Two businesses that were impacted by the downtown Alexandria fire on Feb. 25 found new, temporary space at the Viking Plaza mall.

One of the best parts about it: It’s rent free.

The Scandinavian Gift Shop and Raapers Eatery and Ale, which is now focusing on its catering business, both took up the mall’s offer to use some of its space with no payments for up to a year and no lease commitments or obligations after that.

“We were glad to be able to offer what help we could,” said Scot Snitker, managing partner of Viking Plaza. “We are still open to anyone looking for assistance. We even have smaller displays that businesses could use to advertise their goods.”

For the Scandinavian Gift Shop, the mall’s offer worked like a charm, according to owners Heidi Bergerson and Sandy Sheets.

“It really worked well for us to go to the mall,” Bergerson said. “It made things so much easier for us and the mall has been awesome!”

Bergerson and Sheets closed the smoke-damaged store at 604 Broadway on March 10 to clean their entire inventory, along with the ceiling, walls and floors. They started packing up the store on March 16, and with help from ServPro's cleaning services, started moving inventory to the mall the next day.

“Time feels like it is standing still,” said Bergerson, who added that everything is going well.

Instead of cleaning the carpet at the downtown store, they decided to replace the flooring.

“Our carpeting wasn't going to last probably more than another year and it is a huge job for us to replace flooring because of what kind of inventory we have,” Bergerson said. “It was a perfect time for the flooring to be updated.”

The shop moved its inventory into the former Glenwear space at the mall. It's not selling any items there but customers can still place orders online at scandinaviangifts.com.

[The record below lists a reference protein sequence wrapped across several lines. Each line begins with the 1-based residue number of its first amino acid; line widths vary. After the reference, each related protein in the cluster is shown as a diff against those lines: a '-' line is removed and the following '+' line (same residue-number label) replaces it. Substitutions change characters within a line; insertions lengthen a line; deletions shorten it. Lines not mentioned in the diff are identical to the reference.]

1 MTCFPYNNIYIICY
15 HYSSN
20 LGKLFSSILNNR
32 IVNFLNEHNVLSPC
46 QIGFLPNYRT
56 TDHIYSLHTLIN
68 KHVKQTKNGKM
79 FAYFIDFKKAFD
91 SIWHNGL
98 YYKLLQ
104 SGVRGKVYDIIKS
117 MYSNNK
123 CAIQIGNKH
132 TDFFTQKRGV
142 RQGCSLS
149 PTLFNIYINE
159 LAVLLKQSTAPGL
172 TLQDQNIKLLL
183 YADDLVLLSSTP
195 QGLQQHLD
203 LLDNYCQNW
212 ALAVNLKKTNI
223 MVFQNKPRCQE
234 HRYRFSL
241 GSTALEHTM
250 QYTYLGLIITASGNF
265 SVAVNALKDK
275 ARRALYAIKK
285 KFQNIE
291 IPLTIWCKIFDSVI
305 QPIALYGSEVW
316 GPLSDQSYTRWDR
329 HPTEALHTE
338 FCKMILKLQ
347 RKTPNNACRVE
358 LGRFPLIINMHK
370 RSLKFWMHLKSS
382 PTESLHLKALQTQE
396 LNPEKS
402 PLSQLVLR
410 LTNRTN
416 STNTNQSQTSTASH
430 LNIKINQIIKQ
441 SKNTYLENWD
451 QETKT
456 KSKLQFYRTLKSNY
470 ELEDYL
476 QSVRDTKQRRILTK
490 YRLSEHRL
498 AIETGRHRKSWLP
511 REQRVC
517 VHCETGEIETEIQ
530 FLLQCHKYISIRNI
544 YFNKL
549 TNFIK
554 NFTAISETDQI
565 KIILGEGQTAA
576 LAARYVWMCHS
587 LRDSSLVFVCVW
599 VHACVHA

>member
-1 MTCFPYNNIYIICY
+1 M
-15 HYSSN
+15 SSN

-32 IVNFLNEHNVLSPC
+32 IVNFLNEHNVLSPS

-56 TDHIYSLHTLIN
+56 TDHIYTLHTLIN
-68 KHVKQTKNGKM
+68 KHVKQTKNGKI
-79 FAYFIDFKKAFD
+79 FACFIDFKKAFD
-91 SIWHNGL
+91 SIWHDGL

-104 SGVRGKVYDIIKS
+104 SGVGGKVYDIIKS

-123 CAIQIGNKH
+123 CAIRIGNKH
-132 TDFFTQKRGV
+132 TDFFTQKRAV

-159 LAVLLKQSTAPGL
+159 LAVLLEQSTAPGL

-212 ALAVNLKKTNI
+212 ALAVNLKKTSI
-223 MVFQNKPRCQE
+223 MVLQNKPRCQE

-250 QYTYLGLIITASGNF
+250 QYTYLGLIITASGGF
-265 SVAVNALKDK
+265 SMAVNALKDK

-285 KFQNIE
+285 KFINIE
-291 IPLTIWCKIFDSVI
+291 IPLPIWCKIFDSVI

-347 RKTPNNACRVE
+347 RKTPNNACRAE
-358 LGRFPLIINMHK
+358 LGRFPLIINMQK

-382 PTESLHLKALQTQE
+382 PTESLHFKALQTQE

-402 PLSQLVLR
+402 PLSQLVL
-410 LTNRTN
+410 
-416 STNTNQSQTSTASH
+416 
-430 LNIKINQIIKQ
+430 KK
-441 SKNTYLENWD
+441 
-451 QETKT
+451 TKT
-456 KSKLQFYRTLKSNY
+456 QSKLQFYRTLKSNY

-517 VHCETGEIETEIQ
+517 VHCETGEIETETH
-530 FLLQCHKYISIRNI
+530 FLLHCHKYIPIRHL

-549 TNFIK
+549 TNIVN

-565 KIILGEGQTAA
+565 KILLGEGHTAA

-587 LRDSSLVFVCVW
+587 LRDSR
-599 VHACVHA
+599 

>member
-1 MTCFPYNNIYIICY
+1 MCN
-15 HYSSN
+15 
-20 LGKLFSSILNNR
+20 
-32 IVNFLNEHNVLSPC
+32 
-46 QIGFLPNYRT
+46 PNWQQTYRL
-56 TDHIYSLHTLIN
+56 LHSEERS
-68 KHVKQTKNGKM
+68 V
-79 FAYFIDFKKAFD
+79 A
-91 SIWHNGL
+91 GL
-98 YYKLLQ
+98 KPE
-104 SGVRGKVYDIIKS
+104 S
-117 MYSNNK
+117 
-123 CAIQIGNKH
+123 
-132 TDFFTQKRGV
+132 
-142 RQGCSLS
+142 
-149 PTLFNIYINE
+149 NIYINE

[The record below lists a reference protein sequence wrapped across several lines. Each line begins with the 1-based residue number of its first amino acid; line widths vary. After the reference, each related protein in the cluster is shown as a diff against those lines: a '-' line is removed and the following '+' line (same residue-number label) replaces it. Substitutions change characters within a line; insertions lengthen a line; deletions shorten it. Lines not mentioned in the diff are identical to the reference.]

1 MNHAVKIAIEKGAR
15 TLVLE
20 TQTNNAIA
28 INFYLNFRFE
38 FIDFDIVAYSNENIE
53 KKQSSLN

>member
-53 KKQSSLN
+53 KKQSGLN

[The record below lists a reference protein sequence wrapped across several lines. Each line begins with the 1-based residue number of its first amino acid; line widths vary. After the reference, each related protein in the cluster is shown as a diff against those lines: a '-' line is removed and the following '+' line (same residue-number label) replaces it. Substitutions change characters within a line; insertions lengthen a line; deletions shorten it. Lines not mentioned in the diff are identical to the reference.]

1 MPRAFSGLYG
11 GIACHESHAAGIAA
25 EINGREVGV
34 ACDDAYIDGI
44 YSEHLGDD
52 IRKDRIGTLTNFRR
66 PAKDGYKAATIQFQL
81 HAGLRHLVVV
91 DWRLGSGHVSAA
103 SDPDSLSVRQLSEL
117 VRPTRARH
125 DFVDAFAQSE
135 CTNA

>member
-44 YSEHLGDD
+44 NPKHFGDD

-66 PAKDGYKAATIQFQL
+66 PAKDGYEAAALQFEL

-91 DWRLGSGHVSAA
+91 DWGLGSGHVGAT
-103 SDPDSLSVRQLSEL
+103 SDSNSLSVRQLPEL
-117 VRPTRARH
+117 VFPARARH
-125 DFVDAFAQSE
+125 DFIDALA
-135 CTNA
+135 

The Scandinavian Gift Shop’s time at the mall won’t be long. They plan to start bringing inventory back to the downtown store this week.

“I would love to say we’ll have all the inventory moved back by next Monday,” Bergerson said. “However, in these uncertain times, we are taking it one day at a time.”

In the meantime, Bergerson and Sheets said they’ve appreciated all the support they have received while their store recovers from the fire.

“We would just love to thank this amazing community, Viking Plaza Mall and ServPro,” Bergerson said. “We have been so fortunate to have such caring people to work with!”

Raapers Eatery and Ale owners Andy and Cammie Rassat, described the mall’s offer as a blessing and they were looking forward to moving the catering part of their business to the Pretzelmaker space at the mall.

But then the full weight of the coronavirus outbreak – including the recommendation to limit gatherings to no more than 10 people – changed everything.

All of their catering events in March and April were cancelled or postponed. They were able to hold on to a few events – three bridal gatherings at the end of May and the Zion Lutheran Gala fundraiser that was rescheduled for June. Two other events in May were moved to October and November.

“It looks like we won’t have any catering events until summer or deep into the fall,” Cammie said.

The Rassats said the need for the coronavirus restrictions outweigh the losses their catering business will incur. “It’s better to wait and keep people healthy,” Cammie said.

The coronavirus has also slowed the investigation into the downtown fire and the insurance settlements because it requires a gathering of more than 10 people to meet at the site, Cammie said.

Still, the Rassats aren’t bitter about absorbing the double-punch of a fire followed by a pandemic.

“We’re right here at home enjoying time with our kids and waiting to see what God has planned for us,” Cammie said.

For more information about the mall’s offer of providing free rent to fire-damaged businesses, contact Snitker at Scot@lexingtonco.com or 320-491-1387.

Mall issues challenge

Looking ahead to the future, when restaurants and other businesses fully reopen, Viking Plaza management is throwing out a challenge to the community.

“Once this pandemic has subsided and we have a sense of normalcy, we would like to challenge all consumers to keep their dollars local for the first week,” Snitker said. “Flood our stores, restaurants, downtown, grocers, etc. Stay off-line for the week and help give a bump to the local economy. This is something we should all get behind and support.”

Snitker added that studies have shown that for every dollar spent locally, 60 cents stays local.

“So staff off-line and stay local,” he said.